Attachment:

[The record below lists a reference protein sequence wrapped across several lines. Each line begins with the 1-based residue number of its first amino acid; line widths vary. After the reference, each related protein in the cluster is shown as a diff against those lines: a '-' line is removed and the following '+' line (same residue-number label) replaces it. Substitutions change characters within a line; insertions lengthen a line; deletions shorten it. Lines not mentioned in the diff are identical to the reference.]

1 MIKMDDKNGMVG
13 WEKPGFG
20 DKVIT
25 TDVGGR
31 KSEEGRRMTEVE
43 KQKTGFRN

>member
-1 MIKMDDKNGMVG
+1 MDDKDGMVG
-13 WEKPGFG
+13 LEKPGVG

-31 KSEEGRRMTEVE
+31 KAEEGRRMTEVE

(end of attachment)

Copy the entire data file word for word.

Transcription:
[The record below lists a reference protein sequence wrapped across several lines. Each line begins with the 1-based residue number of its first amino acid; line widths vary. After the reference, each related protein in the cluster is shown as a diff against those lines: a '-' line is removed and the following '+' line (same residue-number label) replaces it. Substitutions change characters within a line; insertions lengthen a line; deletions shorten it. Lines not mentioned in the diff are identical to the reference.]

1 MIKMDDKNGMVG
13 WEKPGFG
20 DKVIT
25 TDVGGR
31 KSEEGRRMTEVE
43 KQKTGFRN

>member
-1 MIKMDDKNGMVG
+1 MDDKDGMVG
-13 WEKPGFG
+13 LEKPGVG

-31 KSEEGRRMTEVE
+31 KAEEGRRMTEVE